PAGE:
The Washington Post editorial page has been pretty sensible when it comes to President Bush’s judicial nominees. It backed the confirmation of John Roberts, and supported some of Bush’s controversial court of appeals nominees, including Miguel Estrada. Now apparently it wants to put any credibility it has gained to use in preventing the Supreme Court from becoming more conservative.
Hence today’s editorial, in which the Post signals that it will not support another conservative nominee unless he or she possesses something approaching Judge Roberts’ qualifications and temperament. Normally, this would pose no problem. There are several candidates who fit the bill, Judge Michael McConnell to name just one.
But the Post knows there’s a complicating factor — the pressure on President Bush to select a female or a minority. By artificially shrinking the pool, the “diversity” criterion makes it more difficult to find a conservative whom the Post would support. The Post, for example, might well conclude that two of the top female conservative candidates — Edith Jones and Janice Rogers Brown — are too aggressively conservative. It might also reach this conclusion about Miguel Estrada in the context of replacing Justice O’Connor, or might find that he lacks judicial experience. And so on. Indeed, just to makes its message clear, the Post warns that “some of the candidates reportedly being considered” would fall short of the its standards, and that their nomination “would be an unfortunate move.”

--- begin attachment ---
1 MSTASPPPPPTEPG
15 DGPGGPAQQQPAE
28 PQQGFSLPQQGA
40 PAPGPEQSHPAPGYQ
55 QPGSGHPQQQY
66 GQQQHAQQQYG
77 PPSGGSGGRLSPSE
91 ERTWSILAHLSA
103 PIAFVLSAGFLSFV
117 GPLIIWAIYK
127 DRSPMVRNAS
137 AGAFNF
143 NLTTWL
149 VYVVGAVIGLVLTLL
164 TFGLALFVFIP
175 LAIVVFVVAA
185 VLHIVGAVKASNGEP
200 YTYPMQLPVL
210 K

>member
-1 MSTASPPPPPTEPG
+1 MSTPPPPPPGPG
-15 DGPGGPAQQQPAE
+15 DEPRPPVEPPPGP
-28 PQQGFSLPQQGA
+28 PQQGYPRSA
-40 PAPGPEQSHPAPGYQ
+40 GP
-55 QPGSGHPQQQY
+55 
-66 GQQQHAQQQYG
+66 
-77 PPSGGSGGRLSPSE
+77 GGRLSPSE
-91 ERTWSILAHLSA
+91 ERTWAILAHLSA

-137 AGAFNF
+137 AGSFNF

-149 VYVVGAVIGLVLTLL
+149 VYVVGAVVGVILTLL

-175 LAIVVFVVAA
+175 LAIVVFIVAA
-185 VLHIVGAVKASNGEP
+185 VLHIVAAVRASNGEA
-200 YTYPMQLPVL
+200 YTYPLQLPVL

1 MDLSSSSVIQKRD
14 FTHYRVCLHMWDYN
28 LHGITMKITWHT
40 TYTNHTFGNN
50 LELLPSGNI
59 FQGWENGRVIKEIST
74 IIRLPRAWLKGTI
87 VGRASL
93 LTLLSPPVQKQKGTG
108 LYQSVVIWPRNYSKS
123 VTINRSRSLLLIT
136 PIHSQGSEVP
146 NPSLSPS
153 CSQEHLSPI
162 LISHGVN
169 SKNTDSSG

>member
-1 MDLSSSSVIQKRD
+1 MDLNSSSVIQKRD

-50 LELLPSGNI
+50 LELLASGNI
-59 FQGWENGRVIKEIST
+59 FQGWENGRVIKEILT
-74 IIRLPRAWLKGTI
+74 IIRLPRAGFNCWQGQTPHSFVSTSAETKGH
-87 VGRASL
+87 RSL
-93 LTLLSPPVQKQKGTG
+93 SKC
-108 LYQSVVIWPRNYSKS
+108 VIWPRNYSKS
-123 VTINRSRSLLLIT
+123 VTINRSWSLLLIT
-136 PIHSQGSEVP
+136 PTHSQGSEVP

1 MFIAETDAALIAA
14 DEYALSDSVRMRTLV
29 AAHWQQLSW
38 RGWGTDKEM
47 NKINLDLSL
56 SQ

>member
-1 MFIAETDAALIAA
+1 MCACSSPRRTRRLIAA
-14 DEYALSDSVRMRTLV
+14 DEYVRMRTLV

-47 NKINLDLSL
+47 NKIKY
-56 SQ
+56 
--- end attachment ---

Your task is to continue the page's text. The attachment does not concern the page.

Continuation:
The Post helpfully provides the administration with the names of women and minority candidates “worthy of consideration.” The Post’s lack of good faith is reflected in the inclusion of Judge Jose Cabranes, initially placed on the federal bench by Jimmy Carter and elevated to the court of appeals by Bill Clinton. Clearly, the Post is seizing on the clamor for a minority and/or female Justice in order to promote its agenda of keeping the Court from moving in a conservative direction.
Fortunately, there are two easy ways out the trap the Post attempts to set. One is for the president to ignore the Post and nominate one of the “unfortunate” conservatives allegedly under consideration. The administration doesn’t need the Post’s support to get its nominee confirmed; it just needs a critical mass of the seven Democrats in the gang of 14 to oppose a filibuster. And these Senators do not want a filibuster because, unlike the Washington Post, most of them must run for re-election in red or swing states.
Alternatively (and preferably) the president can consider white males. In fact, if the options were structured (as the Post wants us to believe they are) such that to nominate a top notch candidate with the proper temperament, Bush must sacrifice either his apparent desire for “diversity” or his desire to nominate a judicial conservative, it would be an outrage (not merely “unfortunate”) for Bush to yield on philosophy.
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